LONDON (Reuters) - British chip designer ARM Holdings said it expected continued strong demand for its technology after higher-than-expected licensing of its processors in the second quarter.
The Cambridge-based company reported a 30 percent rise in pretax profit to 86.6 million pounds ($133 million) on Wednesday, beating forecasts.
ARM has outpaced the wider semiconductor market for the past five years or so, helped by the use of its processors in smartphones like Apple’s iPhone and tablet computers. It licenses its designs and receives a royalty on every chip shipped by its partners.
Chief Executive Simon Segars, who took over as chief executive from Warren East on July 1, said the firm was continuing to see strong demand for its latest technology for both application processors - the brains in mobile devices - and for graphics technology.
Processor design licensing revenue rose 34 percent year-on-year to 56.9 million pounds, comfortably beating market expectations. Analysts at Liberum expected 18.7 percent growth.
Finance Director Tim Score said he did not see any slowdown in licensing, pointing to a 10 percent increase in the order backlog. “The underpin for future license revenue is looking very strong,” he told reporters.
Shares in ARM reached a high of 11.11 pounds in May, exceeding the level they were trading at in the dot-com boom of 2000. They have since come off by about 20 percent, but were up 4.5 percent at 940 pence by 1048 GMT on Wednesday.
Analysts at Investec, who rate the shares a “buy”, said the highlight of the results was the exceptional license number, which it said was due to very strong new signings rather than orders taken from the backlog.
ARM’s partners signed 25 licenses for its technology in the quarter, including five for its latest Cortex-A designs and seven for its Mali graphics technology.
The company has been increasing its share of the graphics processing market, and on Tuesday Samsung said it had selected Mali for its latest high-end processor, ousting rival Imagination Technologies.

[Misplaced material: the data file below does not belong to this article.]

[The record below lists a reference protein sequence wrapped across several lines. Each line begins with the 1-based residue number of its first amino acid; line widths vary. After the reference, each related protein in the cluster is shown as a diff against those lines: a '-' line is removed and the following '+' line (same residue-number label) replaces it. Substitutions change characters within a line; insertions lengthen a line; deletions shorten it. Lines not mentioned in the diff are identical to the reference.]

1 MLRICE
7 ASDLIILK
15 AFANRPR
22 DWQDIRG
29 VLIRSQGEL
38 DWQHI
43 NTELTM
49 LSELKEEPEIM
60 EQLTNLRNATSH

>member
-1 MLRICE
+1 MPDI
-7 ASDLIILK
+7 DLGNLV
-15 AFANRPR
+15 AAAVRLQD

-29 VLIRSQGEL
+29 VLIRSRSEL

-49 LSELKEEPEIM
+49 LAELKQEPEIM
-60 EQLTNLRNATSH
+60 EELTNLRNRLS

There have been some signs of softness at the top end of the smartphone market, marked by weaker-than-expected sales of Samsung’s flagship Galaxy S4 smartphone. Apple, however, comfortably beat forecasts for iPhone sales on Tuesday.
But Score said he expects the smartphone market to remain strong, although the 50 percent-plus growth rates of recent years were easing.
ARM does not rely on the top end of the market, he said. “All smartphones contain more ARM technology than less sophisticated phones and therefore generate higher royalties.”
Royalties from chips shipped by partners, such as Qualcomm and Texas Instruments, reported a quarter in arrears, rose 26 percent year-on-year to 77.7 million pounds, broadly in line with expectations.
ARM reiterated its guidance for full-year revenue to at least meet market expectations. Score said he expects analysts revenue forecasts to rise after the second-quarter results, to about $1.09 billion for the year.
Analysts expected the company to report pretax profit of 82.5 million pounds on revenue of 165 million pounds for the quarter, according to a company-supplied consensus. ($1 = 0.6508 British pounds)
Editing by David Holmes and Elaine Hardcastle